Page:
Mohammad Razif Yahya began studying at a religious school in Yemen six years ago, but as the security situation deteriorated, he volunteered to do armed sentry duties.
He also signed up for sniper training, which he put to use fighting the Houthis, a Shi'ite rebel group.
Razif, 27, and fellow student Amiruddin Sawir, 53, who was also involved in a firefight, were "prepared to kill and be killed as 'martyrs' in sectarian conflict", the Home Affairs Ministry said in announcing their detention.
News of their cases, as well as that of Mohamed Mohideen Mohamed Jais, 25, was greeted with dismay by Muslim community leaders yesterday.
The Islamic Religious Council of Singapore (Muis) said the arrests show that "there are institutions abroad that may masquerade as centres of Islamic learning, but which are actually involved in armed conflict and militant activities".
The Straits Times understands that Razif, Amiruddin and Mohideen all studied at Dar al-Hadith in Dammaj, Yemen. The school had a sizeable number of foreign students, many of whom were displaced by sectarian conflict.
Razif and Amiruddin returned home separately between April and June last year, and were arrested under the Internal Security Act in July. They were each issued a two-year order of detention in August.
The arrests show that there are institutions abroad that may masquerade as centres of Islamic learning, but which are actually involved in armed conflict and militant activities, or propagate extremist ideologies. These foreign schools prey on the vulnerable, especially those who approach them with the intent of deepening their religious belief.
ISLAMIC RELIGIOUS COUNCIL OF SINGAPORE (MUIS)
We strongly urge Muslims in Singapore who wish to study Islam to approach only recognised religious teachers for guidance and advice. For those who wish to study in foreign institutions, please consult Muis and we will provide guidance and the necessary support on the appropriate overseas institutions for Islamic studies. We would also like to encourage parents and family members to play a more active role in guiding their loved ones to proper sources of Islamic learning.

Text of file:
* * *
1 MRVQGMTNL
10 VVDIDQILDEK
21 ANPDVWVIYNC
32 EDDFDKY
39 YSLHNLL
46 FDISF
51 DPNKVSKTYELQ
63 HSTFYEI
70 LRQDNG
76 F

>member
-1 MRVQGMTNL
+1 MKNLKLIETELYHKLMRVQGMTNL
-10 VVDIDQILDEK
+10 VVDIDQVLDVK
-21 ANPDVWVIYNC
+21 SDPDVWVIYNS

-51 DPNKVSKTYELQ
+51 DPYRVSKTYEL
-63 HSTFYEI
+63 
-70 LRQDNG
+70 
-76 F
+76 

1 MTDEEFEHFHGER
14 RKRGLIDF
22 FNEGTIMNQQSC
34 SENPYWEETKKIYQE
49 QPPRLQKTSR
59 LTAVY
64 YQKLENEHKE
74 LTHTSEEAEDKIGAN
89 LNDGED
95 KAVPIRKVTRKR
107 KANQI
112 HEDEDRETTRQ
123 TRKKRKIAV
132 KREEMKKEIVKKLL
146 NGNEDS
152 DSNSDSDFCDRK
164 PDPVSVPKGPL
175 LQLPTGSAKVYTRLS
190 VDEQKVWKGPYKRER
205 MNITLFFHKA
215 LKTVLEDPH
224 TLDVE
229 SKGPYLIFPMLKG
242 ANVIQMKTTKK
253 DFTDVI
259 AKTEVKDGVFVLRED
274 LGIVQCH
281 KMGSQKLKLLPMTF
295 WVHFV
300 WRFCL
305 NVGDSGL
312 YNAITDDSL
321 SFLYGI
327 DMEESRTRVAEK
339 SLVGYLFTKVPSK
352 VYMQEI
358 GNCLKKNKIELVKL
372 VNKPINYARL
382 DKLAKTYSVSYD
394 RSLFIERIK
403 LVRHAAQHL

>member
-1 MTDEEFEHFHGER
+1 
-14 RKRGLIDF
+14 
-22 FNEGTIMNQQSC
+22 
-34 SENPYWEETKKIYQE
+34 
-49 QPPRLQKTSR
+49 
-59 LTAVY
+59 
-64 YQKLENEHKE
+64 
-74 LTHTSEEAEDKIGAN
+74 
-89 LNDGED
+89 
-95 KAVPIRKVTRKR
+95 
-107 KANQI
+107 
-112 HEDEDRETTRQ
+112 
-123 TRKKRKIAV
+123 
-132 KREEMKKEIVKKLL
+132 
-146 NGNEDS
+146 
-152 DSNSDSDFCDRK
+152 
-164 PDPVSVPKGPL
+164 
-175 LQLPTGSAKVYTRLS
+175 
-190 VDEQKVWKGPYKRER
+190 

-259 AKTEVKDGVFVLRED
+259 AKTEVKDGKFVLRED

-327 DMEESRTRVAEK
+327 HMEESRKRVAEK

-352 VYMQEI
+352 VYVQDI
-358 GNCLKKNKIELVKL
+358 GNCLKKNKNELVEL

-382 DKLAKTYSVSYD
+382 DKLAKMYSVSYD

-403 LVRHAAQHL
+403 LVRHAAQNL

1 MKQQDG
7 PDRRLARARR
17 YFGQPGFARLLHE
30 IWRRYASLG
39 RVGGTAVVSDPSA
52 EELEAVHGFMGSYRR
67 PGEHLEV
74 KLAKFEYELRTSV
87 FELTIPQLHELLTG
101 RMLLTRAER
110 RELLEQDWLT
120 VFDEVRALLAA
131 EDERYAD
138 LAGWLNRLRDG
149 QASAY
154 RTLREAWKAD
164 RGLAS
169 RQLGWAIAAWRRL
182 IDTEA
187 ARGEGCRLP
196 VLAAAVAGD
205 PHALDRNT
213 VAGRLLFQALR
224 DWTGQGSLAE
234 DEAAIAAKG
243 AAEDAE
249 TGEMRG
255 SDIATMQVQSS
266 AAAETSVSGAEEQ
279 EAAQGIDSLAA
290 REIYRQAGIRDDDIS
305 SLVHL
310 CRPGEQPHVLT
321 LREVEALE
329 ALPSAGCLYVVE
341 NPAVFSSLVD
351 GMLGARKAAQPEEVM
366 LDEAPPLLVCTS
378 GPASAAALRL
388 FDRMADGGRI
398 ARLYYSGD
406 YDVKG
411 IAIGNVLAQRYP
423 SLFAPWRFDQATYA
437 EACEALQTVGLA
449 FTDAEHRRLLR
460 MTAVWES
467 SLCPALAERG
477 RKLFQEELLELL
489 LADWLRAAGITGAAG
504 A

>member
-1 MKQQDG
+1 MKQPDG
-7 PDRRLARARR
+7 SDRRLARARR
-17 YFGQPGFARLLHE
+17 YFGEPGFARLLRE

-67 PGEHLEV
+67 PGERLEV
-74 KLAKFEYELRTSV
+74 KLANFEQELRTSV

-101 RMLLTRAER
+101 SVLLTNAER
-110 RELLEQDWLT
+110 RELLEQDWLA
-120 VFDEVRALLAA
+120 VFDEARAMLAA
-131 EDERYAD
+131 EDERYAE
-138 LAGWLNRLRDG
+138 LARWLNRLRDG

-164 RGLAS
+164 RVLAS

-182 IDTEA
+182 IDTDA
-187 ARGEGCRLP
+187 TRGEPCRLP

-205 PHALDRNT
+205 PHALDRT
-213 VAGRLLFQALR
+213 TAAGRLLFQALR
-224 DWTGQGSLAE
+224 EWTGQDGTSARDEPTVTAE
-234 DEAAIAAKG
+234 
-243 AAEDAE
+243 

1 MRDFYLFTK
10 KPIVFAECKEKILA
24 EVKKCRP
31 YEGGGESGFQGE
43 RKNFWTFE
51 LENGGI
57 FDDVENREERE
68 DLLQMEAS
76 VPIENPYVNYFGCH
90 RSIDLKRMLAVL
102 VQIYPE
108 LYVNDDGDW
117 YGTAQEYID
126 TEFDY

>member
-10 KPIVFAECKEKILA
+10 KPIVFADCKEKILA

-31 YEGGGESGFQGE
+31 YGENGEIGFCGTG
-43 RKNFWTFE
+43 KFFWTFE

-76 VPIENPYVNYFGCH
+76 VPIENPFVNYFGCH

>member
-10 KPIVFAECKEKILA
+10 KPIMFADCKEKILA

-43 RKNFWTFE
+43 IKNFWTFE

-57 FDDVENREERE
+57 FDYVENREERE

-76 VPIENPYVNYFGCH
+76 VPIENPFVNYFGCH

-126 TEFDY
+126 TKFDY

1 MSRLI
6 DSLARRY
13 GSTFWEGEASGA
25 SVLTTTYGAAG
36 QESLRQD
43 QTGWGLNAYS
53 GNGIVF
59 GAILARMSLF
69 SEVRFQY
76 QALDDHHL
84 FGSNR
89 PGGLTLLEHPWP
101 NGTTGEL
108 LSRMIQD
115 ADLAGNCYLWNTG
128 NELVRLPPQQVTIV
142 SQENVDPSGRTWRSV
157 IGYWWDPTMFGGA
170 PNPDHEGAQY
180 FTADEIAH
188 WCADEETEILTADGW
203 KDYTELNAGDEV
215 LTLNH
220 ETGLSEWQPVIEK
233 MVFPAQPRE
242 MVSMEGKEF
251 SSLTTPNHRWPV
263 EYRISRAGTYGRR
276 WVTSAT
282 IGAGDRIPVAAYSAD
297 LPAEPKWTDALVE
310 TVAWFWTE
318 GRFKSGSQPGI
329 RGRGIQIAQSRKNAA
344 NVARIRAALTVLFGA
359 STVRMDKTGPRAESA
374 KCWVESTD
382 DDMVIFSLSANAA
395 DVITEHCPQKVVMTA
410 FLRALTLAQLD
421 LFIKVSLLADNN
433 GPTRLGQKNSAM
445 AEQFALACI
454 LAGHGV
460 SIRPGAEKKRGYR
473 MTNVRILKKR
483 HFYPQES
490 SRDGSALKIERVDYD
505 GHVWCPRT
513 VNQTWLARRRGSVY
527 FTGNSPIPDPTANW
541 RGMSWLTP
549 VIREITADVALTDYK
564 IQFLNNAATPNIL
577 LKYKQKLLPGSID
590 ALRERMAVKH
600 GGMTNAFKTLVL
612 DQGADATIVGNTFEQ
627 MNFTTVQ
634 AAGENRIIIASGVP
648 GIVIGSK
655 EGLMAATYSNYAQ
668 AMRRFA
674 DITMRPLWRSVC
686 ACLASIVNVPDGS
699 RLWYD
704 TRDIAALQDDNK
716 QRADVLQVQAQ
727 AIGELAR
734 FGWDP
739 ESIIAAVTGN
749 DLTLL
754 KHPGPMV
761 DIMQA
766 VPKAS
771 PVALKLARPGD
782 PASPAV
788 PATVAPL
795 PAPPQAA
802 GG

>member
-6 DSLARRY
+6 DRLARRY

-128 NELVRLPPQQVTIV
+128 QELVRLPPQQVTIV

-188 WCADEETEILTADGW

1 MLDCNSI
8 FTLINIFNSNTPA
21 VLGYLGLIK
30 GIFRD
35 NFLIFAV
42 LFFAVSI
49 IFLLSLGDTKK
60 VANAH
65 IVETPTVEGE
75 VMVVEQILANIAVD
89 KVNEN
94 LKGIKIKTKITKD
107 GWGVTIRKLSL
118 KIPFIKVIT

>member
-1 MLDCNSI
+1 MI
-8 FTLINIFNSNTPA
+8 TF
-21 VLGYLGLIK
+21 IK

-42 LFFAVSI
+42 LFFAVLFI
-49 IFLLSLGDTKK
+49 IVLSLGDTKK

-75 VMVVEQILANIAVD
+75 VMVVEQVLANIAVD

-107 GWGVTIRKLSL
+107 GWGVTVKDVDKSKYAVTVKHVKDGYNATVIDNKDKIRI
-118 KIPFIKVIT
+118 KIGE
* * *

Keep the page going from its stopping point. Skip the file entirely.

DR NAZIRUDIN MOHD NASIR, deputy director, Office of the Mufti, Muis.
Ustaz Muhammad Zahid Mohd Zin, vice-president of Islamic scholars and religious teachers association Pergas, said Yemen was one of the more popular destinations for Muslims who want to learn more about their religion abroad, alongside Egypt and Jordan.
While many enrol in recognised institutions, the three who fell foul of the law enrolled in a school that subscribed to a more puritanical interpretation of Islam, he said.
"They were not enrolled in the two institutions we have accredited and work with in Yemen," he added.
Dr Nazirudin Mohd Nasir, deputy director at the Office of the Mufti, urged Muslims in Singapore who wish to study Islam to approach only recognised teachers.
"For those who wish to study in foreign institutions, please consult Muis and we will provide guidance and the necessary support on the appropriate overseas institutions for Islamic studies," he said.
He also encouraged parents and family members to play a more active role in guiding loved ones to proper sources of Islamic learning.
"As a community, we must continue to be vigilant against extremist elements in our society," he said.
Ustaz Zahid noted that Pergas organises an annual voluntary pre-departure programme for madrasah graduates about to pursue higher Islamic education overseas.
The programme covers topics such as the security situation in the Middle East and steering clear of political activity and armed conflict.
"We know there are a few who go overseas by themselves to learn, but we can't know their exact number because they are not obliged to register with us," he said.
Pergas is now looking at making the programme compulsory, and will also urge students to keep a lookout for private Singaporean students so it can keep track of them.
Mr Abdul Halim Kader, president of community group Taman Bacaan, said it may be timely for the community to consider distance learning tie-ups with reputable Middle East institutions so students can obtain certification from such schools while studying here.
"Two decades ago, there was no problem sending your children to an Islamic university in the Middle East because it was peaceful, but the situation is very different today," he said. "Perhaps Muis should consider working with foreign universities to bring them here."
The Religious Rehabilitation Group urged people to call its helpline on 1800-774-7747 if they have questions about radicalisation.